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By KNIGHT RIDDER/TRIBUNE | September 19, 2004
GULF SHORES, Ala. - Joel Nichols slogged through 5 feet of water to see what Hurricane Ivan had done to his home. It wasn't a pretty sight. Pushing his bicycle over the sugary sand of the Alabama coast - 4 feet deep in spots over what a few days earlier had been a five-lane main drag through town - Nichols stepped into the surreal world of Ivan's aftermath. Beach rentals were dumped from their pillars, tumbled on their sides. Air conditioners sat tossed around like dice on some titanic craps table.
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NEWS
January 27, 2006
Meteorology Gulf storm waves reach new heights One of the most astonishing reports from the recent spate of Gulf hurricanes showed wave damage to oil rig structures 80 feet above the water. It was astonishing because the tallest ocean waves ever measured were North Pacific giants about 53 feet from crest to trough -- the height of a five-story building. The Gulf damage was attributed to a freak "rogue" wave. But on Sept. 15, 2004, Hurricane Ivan passed directly over wave and tide buoys deployed 100 miles south of Mobile, Ala. by the Naval Research Laboratory's Stennis Space Center.
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NEWS
By Maya Bell and Maya Bell,ORLANDO SENTINEL | September 10, 2004
KEY LARGO - Tourists and mobile-home residents began fleeing the Florida Keys yesterday as Hurricane Ivan, the third storm to threaten the state in a month, took aim at the fragile island chain and perhaps the mainland as well. The specter of a triple whammy worried Gov. Jeb Bush, who said that, beyond preparation, there was but one thing to do. "We can all pray," he said in Tallahassee. "And I intend to do some praying tonight that it redirects itself." After leaving the tiny spice island of Grenada in ruins, Ivan was on course to pound Jamaica today and pummel Cuba tomorrow.
SPORTS
By Candus Thomson and Candus Thomson,SUN STAFF | July 7, 2005
Tim Troy has a good job, a nice home and an attractive family. Next year, he'll trade it away for long stretches of awful weather, lousy food and no one for company but himself. Troy, 46, has his sights set on "5-Oceans," a global circumnavigation held every four years that bills itself as "the ultimate solo challenge." As many as 20 skippers will take part in the race on 50- and 60-foot high-tech yachts. "I've been trying to do this for almost 15 years," Troy said. "I'm not getting any younger.
NEWS
By Ivan Penn and Gail Gibson and Ivan Penn and Gail Gibson,SUN NATIONAL STAFF | September 17, 2004
PENSACOLA, Fla. - Hurricane Ivan delivered its worst blows yesterday to storm-haunted Florida, brutalizing the state's Panhandle region with widespread flooding, a devastating band of tornadoes and at least 13 deaths. The powerful storm, the third hurricane to hit Florida in five weeks, left residents across the area without electricity, water or phone service. It washed out part of a major bridge along Interstate 10 here and left rescue workers digging through the rubble of tornado-strewn homes, fearing more deaths.
NEWS
By Gary Marx and Gary Marx,CHICAGO TRIBUNE | September 13, 2004
LA COLOMA, Cuba - Lugging food, clothing and other possessions, residents evacuated this coastal town yesterday as Cubans throughout the western part of the island braced for Hurricane Ivan, a powerful storm that has killed at least 65 people. Yet, while Ivan is expected this afternoon or evening to pound western Cuba, a rural area known for its tobacco production and tourist sites, the storm had veered west and was not likely to make what could have been a catastrophic strike on Havana, the nation's capital.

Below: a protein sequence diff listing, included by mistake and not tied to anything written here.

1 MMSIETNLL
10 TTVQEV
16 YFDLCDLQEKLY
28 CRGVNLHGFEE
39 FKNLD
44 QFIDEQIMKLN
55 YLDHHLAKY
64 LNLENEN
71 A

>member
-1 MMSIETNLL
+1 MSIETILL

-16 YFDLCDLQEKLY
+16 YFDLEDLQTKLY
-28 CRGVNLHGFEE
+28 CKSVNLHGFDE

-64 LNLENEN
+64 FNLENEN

NEWS
By Frank Langfitt and Frank Langfitt,SUN STAFF | September 21, 2004
When Bishop Gordon D. Bennett, one of Baltimore's auxiliary bishops, was recently named to lead a small Roman Catholic diocese in Jamaica, he knew it would be a tough assignment. A 2 1/2 -hour drive from the beaches of Montego Bay, the Diocese of Mandeville lies in a poor, hilly farming area with just 2,700 regularly practicing Catholics. After Hurricane Ivan ripped through Jamaica this month, Bennett's task grew even more challenging. Heavy winds tore the roofs off most of the diocese's churches and schools, knocking out electricity and water.
NEWS
By Kelly Brewington and Kelly Brewington,SUN STAFF | September 13, 2004
As a child, Anthony Greenidge of Randallstown would listen in awe to his grandparents' horrific tales of Hurricane Janet, the storm that thrashed his tiny Caribbean island homeland of Grenada in 1955. Enduring days without food or water, his grandparents said the family only barely survived. Greenidge's birth, just a month after the storm hit, was a miracle, according to family lore. Today, no one in his family expected a storm as wicked as Janet to strike again. But it did. "Ivan is 10 times worse," he said.
NEWS
By Ivan Penn and Ivan Penn,SUN NATIONAL STAFF | September 16, 2004
LANARK VILLAGE, Fla. - David R. Joliff Sr. almost died when the last hurricane that blew through Florida merely brushed this Panhandle retirement community. But the storm was severe enough to knock out power to his oxygen machine. Fortunately, a deliveryman rushed him a fresh supply. Still, the 63-year-old retired vinyl floor salesman suffered for hours alone in the dark, fearing that he wouldn't be found alive. "When you sit home in the dark by yourself and you don't have oxygen, it's scary," Joliff said.
NEWS
By Robert Little and Robert Little,SUN NATIONAL STAFF | September 16, 2004
MOBILE, Ala. - There won't be any witnesses here. No memories of the howling winds or bending trees, no visions of the flooding, the destruction, the deaths or whatever else they imagine. Hurricane Ivan arrived in southern Alabama last night. That was clear from the television reports, and from the invisible beasts that rattled the metal doors. But the people who most respected Ivan's power - those who followed officials' advice and fled to the concrete-walled safety of the city's high schools and hospitals - will remember only the communal sounds and smells of shelter life, and always the cold, hard floor.
NEWS
March 28, 2005